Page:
It’s a tale perhaps only possible in an era when the financial services industry is awash in private equity money: A large network of broker-dealers, Advisor Group Inc., is claiming in a lawsuit that an annuity manufacturer, the former Voya Insurance and Annuity Co., is in breach of contract and has turned its back on a marketing agreement that paid Advisor Group $300,000 per year.
The weird, private equity kicker? Reverence Capital Partners, one of the PE managers that bought the annuity business of Voya Financial Inc. in 2018, is also the controlling owner of Advisor Group.
In other words, at Advisor Group, the right hand is suing the left.
“The issue is that these private equity managers have substantial financial interests in multiple entities or businesses that are highly regulated, yet there are no controls in place to make sure all the children are working together and even cooperating in business and marketing efforts,” said Scott Silver, a plaintiff’s attorney.
“The typical argument is, there are so many synergies for the joint ownership of financial services companies,” Silver said. “But this case highlights the fact that the parent companies are not required to be registered with [the Financial Industry Regulatory Authority Inc.] as a control person.”
Advisor Group this month in federal court in Philadelphia sued the former Voya insurance companies for allegedly tearing up a marketing agreement worth $300,000 per year that the insurers were to pay for marketing, including access to Advisor Group’s large network of thousands of advisers.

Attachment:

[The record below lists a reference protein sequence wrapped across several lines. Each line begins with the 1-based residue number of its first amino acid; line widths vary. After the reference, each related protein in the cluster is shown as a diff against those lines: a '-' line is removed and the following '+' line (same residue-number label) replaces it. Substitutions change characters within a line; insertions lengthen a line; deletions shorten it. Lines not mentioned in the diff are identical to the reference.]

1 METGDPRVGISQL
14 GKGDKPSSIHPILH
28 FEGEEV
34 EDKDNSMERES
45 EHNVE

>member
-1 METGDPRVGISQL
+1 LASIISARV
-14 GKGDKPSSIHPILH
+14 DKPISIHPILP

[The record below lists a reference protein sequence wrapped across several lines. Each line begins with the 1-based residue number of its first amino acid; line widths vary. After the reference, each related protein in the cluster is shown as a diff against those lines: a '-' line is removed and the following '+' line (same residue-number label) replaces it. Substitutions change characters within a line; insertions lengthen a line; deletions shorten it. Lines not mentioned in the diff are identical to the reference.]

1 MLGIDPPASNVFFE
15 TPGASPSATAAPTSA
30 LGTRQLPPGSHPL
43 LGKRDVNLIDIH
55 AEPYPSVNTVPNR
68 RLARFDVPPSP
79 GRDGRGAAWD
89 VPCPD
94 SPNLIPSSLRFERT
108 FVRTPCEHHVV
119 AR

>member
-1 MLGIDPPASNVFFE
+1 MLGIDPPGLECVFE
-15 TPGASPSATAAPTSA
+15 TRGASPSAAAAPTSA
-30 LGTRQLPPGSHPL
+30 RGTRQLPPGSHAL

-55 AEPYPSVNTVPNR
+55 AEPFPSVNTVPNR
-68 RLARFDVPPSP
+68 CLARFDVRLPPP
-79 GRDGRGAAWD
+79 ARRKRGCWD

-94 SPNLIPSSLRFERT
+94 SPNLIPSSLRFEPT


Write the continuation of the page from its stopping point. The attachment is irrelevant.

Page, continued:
The Advisor Group lawsuit alleges that Venerable Insurance and Annuity Co., until recently the Voya Insurance and Annuity Co., and another Venerable company, Directed Services, had a marketing deal beginning in 2015.
Such marketing agreements — where product makers, like mutual fund or annuities companies, give payments to broker-dealers — are common and potentially lucrative for large networks like Advisor Group because of their size and role as product gatekeeper to thousands of financial advisers.
But such agreements are coming under pressure in the industry due to increased scrutiny from regulators and shrinking margins at product makers.
That Advisor Group marketing deal at the heart of the claim allegedly fell apart three years later, according to the complaint. Voya Financial Inc. sold its annuity business to Venerable Holdings Inc. in June 2018 and a year later it was rebranded to Venerable Insurance and Annuity Co.
Venerable Holdings is backed by several investors, including Apollo Global Management, Crestview Partners and Reverence Capital Partners, according to its website. None are named in the Advisor Group lawsuit.
According to the complaint, Ken Brown, CEO of Directed Services, in June 2018 wrote to Advisor Group and told the network the marketing agreement was ended. A year later, Advisor Group responded and told Venerable it expected five years of payments, according to the complaint, which claims a breach of contract by the Venerable Holdings companies.
A spokesperson for Venerable Holdings said that the company does not comment on pending litigation. “We value our relationships with our distributors and are committed to honoring our obligations to them,” the spokesperson added.
A spokesperson for Advisor Group said the broker-dealer network does not publicly discuss legal matters.
Advisor Group is a giant broker-dealer network of six firms and nearly 11,500 registered reps and financial advisers.
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